About the historical figures in Sultana's Legacy

Last updated Sept. 7, 2020 



I wrote Sultana’s Legacy and its prequel, Sultana, after many years of research into the lives of the last dynasty of rulers who held the southern half of Spain, the Moorish family of Banu’l-Ahmar, alternatively known as the Nasrids in a later period. 


Sultan Muhammad II 


The second Nasrid Sultan, Muhammad II was born in the Arjuno region shortly after his father declared his suzerainty in AD 1237 or 634 AH. His people called him al-Fakih, “the jurist” or “Lawgiver” for his swift justice. During his reign, he added to his father’s work at Alhambra Palace. His first cousin, Abu Said Faraj ibn Ismail, became a trusted and loyal advisor. Abu Said Faraj also married the Sultana Fatima, the daughter of Muhammad II (AD 1265 or 664 AH). Muhammad II created the Diwan al-Insha, his chancery, an institution that lasted almost until the end of the Sultanate. It produced some of the most brilliant thinkers in Moorish Spain’s history, including Ibn Ali ibn al-Jayyab, who served the Sultans Muhammad II, Muhammad III, Ismail I, Muhammad IV and Yusuf I, until the minister's death from plague in AD 1349 or 748 AH. Ibn al-Hakim and Ibn Safwan were also ministerial members of the council.  


Sultan Muhammad II had at least three sons, Faraj, Muhammad, and Nasr. He may have married a princess of the Marinid Dynasty to ensure peace with his erstwhile allies, although there is no mention of this union in recent research. Muhammad II had two known companions in life. His wife Nuzha was a paternal cousin, the daughter of Ahmad, uncle of Muhammad II. Nuzha became the mother of Muhammad II’s children, a boy also named Muhammad who would succeed his father and Fatima, the heroine of Sultana. Muhammad II also had a relationship with a woman named Shams al-Duha, a Christian concubine, who was the mother of his daughters Aisha, Shams, Mumina, and another unnamed daughter who married Sultan Abu’l-Rabi Sulayman ibn Yusuf of the Marinid Dynasty (reigned AD 1308 or 708 AH). Muhammad II and Shams al-Duha also had two sons, Faraj and Nasr, the latter who would also gain the throne in future years.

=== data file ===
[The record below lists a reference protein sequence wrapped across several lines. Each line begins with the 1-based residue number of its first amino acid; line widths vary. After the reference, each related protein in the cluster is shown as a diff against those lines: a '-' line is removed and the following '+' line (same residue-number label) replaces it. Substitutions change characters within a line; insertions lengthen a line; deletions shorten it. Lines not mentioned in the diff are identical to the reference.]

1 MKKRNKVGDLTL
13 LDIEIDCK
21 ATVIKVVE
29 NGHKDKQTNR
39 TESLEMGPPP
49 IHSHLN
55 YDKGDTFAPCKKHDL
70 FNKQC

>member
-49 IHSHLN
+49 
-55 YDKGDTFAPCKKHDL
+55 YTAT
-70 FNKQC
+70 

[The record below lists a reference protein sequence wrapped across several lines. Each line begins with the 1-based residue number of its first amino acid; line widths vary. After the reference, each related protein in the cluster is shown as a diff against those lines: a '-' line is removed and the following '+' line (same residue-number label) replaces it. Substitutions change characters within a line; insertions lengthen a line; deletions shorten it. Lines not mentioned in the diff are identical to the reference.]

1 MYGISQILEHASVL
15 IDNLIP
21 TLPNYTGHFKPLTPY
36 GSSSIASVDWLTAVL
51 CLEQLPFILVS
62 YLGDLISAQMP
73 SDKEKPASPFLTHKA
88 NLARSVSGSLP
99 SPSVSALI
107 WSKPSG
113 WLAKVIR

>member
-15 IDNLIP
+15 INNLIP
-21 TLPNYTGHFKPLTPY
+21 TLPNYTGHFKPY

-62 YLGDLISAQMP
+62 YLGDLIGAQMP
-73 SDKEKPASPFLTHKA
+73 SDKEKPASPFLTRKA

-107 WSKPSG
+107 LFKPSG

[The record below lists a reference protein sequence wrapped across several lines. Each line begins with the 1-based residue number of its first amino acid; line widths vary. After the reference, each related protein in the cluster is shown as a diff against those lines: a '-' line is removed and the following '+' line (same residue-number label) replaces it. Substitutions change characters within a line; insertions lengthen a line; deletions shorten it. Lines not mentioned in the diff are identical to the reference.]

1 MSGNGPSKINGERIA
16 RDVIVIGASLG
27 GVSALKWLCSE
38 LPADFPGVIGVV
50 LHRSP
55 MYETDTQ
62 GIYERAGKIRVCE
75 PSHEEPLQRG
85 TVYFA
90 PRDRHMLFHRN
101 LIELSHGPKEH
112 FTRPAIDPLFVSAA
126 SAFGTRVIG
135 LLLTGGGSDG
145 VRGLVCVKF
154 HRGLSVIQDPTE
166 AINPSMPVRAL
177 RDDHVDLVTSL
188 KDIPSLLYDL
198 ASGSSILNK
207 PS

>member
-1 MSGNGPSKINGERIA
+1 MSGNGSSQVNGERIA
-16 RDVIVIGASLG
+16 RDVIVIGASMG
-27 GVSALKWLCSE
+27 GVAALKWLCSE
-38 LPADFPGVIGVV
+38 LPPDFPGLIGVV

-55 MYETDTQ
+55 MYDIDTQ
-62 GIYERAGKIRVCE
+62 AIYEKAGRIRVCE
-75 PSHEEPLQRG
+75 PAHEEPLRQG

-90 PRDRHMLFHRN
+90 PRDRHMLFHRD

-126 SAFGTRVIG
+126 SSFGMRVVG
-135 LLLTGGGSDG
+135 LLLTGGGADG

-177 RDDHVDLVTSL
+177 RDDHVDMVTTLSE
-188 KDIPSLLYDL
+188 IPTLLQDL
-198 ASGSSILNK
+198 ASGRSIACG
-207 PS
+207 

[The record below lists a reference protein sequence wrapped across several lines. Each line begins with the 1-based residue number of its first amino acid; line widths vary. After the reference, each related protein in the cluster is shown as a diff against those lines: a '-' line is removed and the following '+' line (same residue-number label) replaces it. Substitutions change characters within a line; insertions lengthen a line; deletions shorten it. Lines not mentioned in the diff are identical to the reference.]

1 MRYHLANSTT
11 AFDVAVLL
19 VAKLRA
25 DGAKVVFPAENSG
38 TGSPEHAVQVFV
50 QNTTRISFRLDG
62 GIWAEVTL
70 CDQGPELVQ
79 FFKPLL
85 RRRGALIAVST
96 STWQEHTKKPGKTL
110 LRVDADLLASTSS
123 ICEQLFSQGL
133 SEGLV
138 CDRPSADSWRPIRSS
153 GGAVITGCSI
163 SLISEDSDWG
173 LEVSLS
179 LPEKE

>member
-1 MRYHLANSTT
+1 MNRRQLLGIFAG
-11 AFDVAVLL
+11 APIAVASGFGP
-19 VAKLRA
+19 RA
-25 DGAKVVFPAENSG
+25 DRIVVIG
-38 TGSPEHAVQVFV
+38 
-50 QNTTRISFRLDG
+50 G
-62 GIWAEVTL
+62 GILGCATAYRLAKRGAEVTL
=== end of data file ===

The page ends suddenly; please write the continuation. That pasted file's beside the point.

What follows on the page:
Sultan Muhammad II died April 8, AD 1302 or 2 Sha`ban 701 AH, after his son, Abu Abdallah Muhammad allegedly ordered Muhammad II poisoned, on the eve of a new campaign against the Christian kingdom of Castile. His doctor attributed his death to a poisoned cake that his heir sent to his house. Sultan Muhammad II was approximately 68 years old. The account of his death in the narrative is from period sources. 
Facts versus fiction about Muhammad II 


There is no evidence Muhammad II and Faraj had any disagreement after the Battle of Tarifa. I don’t know whether Faraj was present at the murder of Muhammad II. The speculation about Muhammad III as having poisoned his father came from the doctor of Muhammad II but remains unverified. 


Sultan Muhammad III 


The third Nasrid Sultan, Muhammad III was born in AD 1257 or 655 AH or; a recent source gives his exact date of birth as August 15, AD 1257 or 3 Sha’ban, 655 AH. (Newer research indicates a birthdate in AD 1258). During the first few weeks of his reign, Sultan Muhammad III negotiated peace treaties with the kingdoms of Castile and Aragon. The first treaty required the Nasrids to acknowledge their state as a vassal of Castile. Sultan Muhammad III was a detested figure and many of his own supporters eventually began to resent him. His erratically disturbing nature soon destroyed peace with Castile and Aragon. 


Sultan Muhammad III inherited the refined tastes and upbringing, shared with his sister Sultana Fatima and their brother Sultan Abu’l-Juyush Nasr I. He combined his interests in learning and art with a sarcastic and cruel streak that made him unpopular. The references to his insults of his court poet at his own coronation and his cruelty to the prisoners in Alhambra’s Alcazaba are from period sources.